Government

Iowa counties fall short on gender-balanced boards

Only 4 meet goal, down from two years ago

Only four of Iowa’s 99 counties have achieved gender balance on all their appointed boards and commissions, according to a new study. And that number is down from two years ago.

Winneshiek, Scott, Harrison and Jasper counties were the only places to achieve gender balance on all seven of the boards and commissions studied by the Carrie Chapman Catt Center for Women and Politics at Iowa State University.

In 2016, six counties achieved gender balance on all their boards, which was an increase from two years earlier.

Fifteen counties fell one board short of being balanced.

Kelly Winfrey, coordinator of research and outreach for the center, said there is better representation of women on boards of health, 78 percent of which are gender balanced.

But only 40 percent of compensation boards — which recommend raises for county elected officials — are gender balanced.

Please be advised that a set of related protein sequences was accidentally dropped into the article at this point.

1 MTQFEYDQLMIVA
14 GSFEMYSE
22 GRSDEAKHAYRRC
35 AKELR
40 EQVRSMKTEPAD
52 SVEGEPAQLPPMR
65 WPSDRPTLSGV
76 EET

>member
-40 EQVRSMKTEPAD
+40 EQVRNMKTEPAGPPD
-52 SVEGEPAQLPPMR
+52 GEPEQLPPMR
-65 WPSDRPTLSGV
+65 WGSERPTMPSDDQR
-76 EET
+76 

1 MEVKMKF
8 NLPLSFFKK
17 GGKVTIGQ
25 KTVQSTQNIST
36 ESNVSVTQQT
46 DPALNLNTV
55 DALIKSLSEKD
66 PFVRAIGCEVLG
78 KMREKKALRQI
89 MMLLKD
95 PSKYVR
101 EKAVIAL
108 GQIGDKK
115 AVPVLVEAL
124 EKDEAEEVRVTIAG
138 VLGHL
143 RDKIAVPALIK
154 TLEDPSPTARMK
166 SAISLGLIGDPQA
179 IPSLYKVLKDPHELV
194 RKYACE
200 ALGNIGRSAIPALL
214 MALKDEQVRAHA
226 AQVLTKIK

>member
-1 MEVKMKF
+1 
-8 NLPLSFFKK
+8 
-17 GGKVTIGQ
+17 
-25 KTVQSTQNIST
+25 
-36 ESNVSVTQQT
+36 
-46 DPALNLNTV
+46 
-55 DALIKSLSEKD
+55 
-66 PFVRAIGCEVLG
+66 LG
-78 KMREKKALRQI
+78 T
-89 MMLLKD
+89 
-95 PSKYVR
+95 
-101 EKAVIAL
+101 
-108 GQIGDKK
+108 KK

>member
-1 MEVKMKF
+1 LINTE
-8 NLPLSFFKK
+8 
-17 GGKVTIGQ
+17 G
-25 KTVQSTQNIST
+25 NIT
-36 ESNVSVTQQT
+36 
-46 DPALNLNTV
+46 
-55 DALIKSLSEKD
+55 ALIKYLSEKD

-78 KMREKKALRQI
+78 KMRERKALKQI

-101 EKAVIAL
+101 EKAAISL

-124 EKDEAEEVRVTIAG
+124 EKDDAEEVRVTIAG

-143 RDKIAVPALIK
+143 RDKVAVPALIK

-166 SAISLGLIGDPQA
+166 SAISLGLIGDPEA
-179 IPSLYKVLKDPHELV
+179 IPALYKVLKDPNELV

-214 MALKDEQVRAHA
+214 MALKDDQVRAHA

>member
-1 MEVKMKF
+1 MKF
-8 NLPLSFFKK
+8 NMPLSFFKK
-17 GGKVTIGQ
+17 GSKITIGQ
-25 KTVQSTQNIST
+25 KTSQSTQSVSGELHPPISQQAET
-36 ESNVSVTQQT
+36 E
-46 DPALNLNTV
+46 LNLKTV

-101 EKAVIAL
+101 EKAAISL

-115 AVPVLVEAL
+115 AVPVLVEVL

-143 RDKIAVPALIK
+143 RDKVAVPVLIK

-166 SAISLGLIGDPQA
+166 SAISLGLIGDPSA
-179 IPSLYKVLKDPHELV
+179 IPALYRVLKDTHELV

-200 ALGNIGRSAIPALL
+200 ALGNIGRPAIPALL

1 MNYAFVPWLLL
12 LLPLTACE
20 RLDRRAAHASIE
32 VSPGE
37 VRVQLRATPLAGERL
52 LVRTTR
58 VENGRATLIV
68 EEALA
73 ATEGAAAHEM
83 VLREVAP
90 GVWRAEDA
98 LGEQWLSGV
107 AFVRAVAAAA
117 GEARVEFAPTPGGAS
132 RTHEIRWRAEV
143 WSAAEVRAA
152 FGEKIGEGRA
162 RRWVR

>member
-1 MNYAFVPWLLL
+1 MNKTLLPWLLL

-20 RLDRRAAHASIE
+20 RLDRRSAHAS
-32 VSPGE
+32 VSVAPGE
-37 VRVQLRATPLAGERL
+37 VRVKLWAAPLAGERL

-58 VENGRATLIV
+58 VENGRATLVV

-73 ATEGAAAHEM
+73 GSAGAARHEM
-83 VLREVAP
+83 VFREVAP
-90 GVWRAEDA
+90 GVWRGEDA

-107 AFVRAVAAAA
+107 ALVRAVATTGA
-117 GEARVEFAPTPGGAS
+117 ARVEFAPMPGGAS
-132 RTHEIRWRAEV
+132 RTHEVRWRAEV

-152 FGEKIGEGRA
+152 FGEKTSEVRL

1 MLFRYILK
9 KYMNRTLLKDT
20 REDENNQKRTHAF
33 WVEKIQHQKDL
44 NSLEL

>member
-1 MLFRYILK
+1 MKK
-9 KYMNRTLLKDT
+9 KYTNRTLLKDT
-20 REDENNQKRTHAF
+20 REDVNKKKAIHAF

Women make up 34 percent of board members and 24 percent of board chairs in Iowa counties, up 1 percentage point in both categories from 2016.

Iowa has required gender balance at the state level since 1987.

In 2009, that requirement was extended to county and city boards. The law went into effect in 2012.

However, counties and cities were given an out if they made a “good-faith effort” for three months and still were unable to comply.

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Critics said at the time the law was flawed because it didn’t define “good-faith effort” and that there was no enforcement mechanism.

After the law took effect, some progress was made.

However, the 2018 report, shows it’s stalled in some cases and slipped in others.

This year’s report showed 58.92 percent of boards and commissions were gender balanced, an uptick of 0.28 percent from two years earlier.

The percentage of boards that were balanced had climbed from 49.53 percent in the center’s 2014 report to 58.64 percent in 2016.

Winfrey said achieving gender balance requires an effort that goes beyond just accepting the applications that county supervisors receive for positions. It requires recruiting, too.

Winfrey said researchers also have heard the application process isn’t always clear.

“More transparency with that would probably help a lot,” she said.

Researchers were able to collect data on 97 counties for this report.

A separate report will be issued for cities in a couple of weeks.

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